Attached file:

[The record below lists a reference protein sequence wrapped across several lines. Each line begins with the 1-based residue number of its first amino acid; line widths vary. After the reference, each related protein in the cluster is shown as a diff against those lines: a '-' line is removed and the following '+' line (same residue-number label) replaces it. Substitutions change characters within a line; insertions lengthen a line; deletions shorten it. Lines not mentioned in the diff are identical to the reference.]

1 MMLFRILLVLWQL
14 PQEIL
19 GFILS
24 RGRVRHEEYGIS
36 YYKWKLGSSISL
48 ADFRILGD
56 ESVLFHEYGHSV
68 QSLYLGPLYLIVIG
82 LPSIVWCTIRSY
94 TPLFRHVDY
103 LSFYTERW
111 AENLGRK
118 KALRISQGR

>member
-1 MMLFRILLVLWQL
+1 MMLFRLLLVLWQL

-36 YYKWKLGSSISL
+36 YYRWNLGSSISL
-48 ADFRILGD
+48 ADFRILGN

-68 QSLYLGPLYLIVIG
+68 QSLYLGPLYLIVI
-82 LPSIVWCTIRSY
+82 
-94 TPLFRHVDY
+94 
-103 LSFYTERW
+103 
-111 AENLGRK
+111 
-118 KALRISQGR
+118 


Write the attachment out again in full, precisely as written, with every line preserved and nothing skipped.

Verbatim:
[The record below lists a reference protein sequence wrapped across several lines. Each line begins with the 1-based residue number of its first amino acid; line widths vary. After the reference, each related protein in the cluster is shown as a diff against those lines: a '-' line is removed and the following '+' line (same residue-number label) replaces it. Substitutions change characters within a line; insertions lengthen a line; deletions shorten it. Lines not mentioned in the diff are identical to the reference.]

1 MMLFRILLVLWQL
14 PQEIL
19 GFILS
24 RGRVRHEEYGIS
36 YYKWKLGSSISL
48 ADFRILGD
56 ESVLFHEYGHSV
68 QSLYLGPLYLIVIG
82 LPSIVWCTIRSY
94 TPLFRHVDY
103 LSFYTERW
111 AENLGRK
118 KALRISQGR

>member
-1 MMLFRILLVLWQL
+1 MMLFRLLLVLWQL

-36 YYKWKLGSSISL
+36 YYRWNLGSSISL
-48 ADFRILGD
+48 ADFRILGN

-68 QSLYLGPLYLIVIG
+68 QSLYLGPLYLIVI
-82 LPSIVWCTIRSY
+82 
-94 TPLFRHVDY
+94 
-103 LSFYTERW
+103 
-111 AENLGRK
+111 
-118 KALRISQGR
+118 